Authors: Chidinma O. Iheanyi-Okeahialam, Alyssa M. Falise, Catherine W. Striley
Faculty Mentor: Catherine Striley
College: College of Public Health and Health Professions
Background: Evidence suggests increased hospital readmissions are associated with weaker social relationships. We hypothesized that mid-to-older adults with poorer health would rate their social support lower than those with better health.
Methods: University of Florida’s HealthStreet community engagement program surveys people about their health in areas where they live and work and refers them to services. Logistic regression was used to analyze predictors of social support using SAS 9.4.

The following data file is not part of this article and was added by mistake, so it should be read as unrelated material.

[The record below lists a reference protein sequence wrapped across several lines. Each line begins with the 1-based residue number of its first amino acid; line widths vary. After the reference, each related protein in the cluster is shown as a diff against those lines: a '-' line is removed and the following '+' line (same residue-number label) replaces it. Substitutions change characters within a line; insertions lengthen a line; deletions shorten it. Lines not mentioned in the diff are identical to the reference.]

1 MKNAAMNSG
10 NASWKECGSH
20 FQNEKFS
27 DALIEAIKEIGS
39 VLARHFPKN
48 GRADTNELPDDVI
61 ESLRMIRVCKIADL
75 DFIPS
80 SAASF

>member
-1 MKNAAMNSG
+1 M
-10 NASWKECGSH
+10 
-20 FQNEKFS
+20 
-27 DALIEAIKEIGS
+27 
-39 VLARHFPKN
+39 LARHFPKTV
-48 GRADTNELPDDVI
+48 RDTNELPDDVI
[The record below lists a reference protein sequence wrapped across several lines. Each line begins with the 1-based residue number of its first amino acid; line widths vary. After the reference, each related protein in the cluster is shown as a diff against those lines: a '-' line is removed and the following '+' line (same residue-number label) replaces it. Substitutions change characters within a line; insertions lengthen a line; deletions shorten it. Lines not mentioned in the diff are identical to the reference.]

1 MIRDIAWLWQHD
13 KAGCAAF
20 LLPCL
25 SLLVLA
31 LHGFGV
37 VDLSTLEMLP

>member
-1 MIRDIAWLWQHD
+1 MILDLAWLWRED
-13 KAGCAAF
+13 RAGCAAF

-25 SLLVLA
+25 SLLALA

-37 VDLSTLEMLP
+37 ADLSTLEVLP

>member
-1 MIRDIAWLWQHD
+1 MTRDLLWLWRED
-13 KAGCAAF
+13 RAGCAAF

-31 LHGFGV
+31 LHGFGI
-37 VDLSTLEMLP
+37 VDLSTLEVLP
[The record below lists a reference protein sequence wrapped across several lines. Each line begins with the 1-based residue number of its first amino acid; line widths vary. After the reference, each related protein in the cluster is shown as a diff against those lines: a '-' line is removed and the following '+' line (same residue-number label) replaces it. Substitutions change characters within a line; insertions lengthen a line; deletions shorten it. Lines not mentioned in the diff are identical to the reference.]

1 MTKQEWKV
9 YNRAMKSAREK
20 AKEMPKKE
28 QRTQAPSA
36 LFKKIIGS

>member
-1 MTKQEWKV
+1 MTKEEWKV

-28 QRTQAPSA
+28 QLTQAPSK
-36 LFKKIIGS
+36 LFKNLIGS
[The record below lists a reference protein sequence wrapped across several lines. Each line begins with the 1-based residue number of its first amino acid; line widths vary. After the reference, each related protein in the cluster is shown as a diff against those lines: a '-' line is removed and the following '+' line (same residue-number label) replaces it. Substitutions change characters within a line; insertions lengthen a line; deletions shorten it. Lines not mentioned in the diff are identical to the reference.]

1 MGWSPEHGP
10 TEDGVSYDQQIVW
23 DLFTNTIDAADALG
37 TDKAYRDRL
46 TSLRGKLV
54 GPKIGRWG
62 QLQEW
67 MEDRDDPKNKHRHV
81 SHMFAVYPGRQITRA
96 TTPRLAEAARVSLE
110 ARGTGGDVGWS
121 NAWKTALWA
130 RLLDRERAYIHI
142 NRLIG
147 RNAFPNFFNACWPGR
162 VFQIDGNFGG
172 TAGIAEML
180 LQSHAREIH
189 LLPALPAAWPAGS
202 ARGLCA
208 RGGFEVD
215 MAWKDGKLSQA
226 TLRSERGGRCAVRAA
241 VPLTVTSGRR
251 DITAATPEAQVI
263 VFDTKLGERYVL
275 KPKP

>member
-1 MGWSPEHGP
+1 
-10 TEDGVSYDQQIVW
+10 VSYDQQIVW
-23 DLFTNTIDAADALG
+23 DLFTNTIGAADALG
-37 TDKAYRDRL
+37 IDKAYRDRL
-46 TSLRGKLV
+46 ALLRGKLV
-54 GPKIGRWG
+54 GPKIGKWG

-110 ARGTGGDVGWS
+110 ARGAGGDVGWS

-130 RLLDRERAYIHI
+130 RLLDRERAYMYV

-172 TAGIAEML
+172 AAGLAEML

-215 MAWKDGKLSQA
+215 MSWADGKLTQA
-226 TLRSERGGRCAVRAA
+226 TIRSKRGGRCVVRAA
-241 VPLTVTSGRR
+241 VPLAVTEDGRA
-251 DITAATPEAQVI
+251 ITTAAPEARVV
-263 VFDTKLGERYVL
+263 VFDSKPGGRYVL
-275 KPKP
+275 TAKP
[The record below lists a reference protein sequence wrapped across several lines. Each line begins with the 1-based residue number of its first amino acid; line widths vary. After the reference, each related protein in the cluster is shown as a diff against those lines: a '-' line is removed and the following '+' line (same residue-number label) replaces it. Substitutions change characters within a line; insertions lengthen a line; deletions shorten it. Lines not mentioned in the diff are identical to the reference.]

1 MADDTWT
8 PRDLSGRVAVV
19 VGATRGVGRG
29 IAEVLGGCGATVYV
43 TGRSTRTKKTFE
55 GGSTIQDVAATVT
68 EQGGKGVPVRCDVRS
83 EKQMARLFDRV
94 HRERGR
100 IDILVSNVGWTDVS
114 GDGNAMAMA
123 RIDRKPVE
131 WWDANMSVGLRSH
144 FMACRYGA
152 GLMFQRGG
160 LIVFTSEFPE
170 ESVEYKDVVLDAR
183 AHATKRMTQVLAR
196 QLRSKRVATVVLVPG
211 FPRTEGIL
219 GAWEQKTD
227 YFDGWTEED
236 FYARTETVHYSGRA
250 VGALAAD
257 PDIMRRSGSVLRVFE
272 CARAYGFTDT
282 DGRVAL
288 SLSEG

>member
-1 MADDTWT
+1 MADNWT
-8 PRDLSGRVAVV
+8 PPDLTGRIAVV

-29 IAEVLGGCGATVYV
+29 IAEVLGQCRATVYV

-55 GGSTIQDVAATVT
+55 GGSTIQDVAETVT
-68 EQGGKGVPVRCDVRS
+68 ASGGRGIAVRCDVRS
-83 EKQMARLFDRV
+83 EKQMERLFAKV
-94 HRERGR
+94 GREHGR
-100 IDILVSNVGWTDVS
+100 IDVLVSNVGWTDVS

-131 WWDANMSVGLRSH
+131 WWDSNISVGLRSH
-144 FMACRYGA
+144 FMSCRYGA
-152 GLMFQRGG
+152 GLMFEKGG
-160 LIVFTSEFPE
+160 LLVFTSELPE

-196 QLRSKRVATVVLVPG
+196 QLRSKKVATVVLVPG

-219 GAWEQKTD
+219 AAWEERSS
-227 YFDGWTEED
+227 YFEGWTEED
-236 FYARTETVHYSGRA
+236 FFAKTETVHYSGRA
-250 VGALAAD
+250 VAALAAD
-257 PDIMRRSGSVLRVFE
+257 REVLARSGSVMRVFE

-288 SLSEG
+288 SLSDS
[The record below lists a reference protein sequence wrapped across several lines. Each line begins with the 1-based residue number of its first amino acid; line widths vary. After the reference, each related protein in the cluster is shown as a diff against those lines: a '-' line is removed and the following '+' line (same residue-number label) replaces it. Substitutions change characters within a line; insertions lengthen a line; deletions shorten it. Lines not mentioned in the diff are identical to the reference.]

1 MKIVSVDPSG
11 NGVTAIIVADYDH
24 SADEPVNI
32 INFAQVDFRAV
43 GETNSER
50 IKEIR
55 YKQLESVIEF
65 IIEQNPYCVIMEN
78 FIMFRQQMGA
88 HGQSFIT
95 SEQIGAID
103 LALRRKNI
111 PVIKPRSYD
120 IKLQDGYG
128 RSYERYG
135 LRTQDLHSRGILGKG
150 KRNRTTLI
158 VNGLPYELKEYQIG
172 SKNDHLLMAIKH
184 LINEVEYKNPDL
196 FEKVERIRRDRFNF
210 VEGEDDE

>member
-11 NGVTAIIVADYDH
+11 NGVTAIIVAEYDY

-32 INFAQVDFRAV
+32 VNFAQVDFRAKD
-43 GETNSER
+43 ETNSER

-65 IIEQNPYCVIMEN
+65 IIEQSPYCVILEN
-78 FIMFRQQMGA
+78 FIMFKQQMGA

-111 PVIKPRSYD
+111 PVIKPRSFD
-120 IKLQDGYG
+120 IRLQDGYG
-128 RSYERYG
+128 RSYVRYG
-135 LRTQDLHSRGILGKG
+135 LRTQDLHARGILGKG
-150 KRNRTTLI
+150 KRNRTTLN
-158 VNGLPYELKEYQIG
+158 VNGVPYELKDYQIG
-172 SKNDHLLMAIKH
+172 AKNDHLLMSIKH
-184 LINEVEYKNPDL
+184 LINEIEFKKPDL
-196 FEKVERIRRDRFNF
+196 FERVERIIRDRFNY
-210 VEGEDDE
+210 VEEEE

Results: Among participants 50+ years old (n= 2,238), 40.6% identified as African American, with 62.6% female, 72.5% unmarried. the sample had an average of 2.13 lifetime chronic conditions (SD = 1.44 and 44.2% categorized their health as fair/poor. Low social support predictors included being 50-64 years old (aOR = 1.40 95%CI: 1.12-1.76), being male (aOR = 1.29, 95% CI: 1.05-1.58), not being married (aOR = 2.33 95% CI: 1.79 – 3.02), identifying as Black/African American (aOR = 0.63 95% CI: 0.50-0.78), having fair/poor health (aOR = 1.42 95% CI: 1.15-1.76), and having 3 or more chronic conditions(aOR = 1.38 95% CI: 1.11-1.71).
Conclusion: Results indicated poorer health is associated with lower social support. Future research should continue to consider the importance of low social support and how to improve it.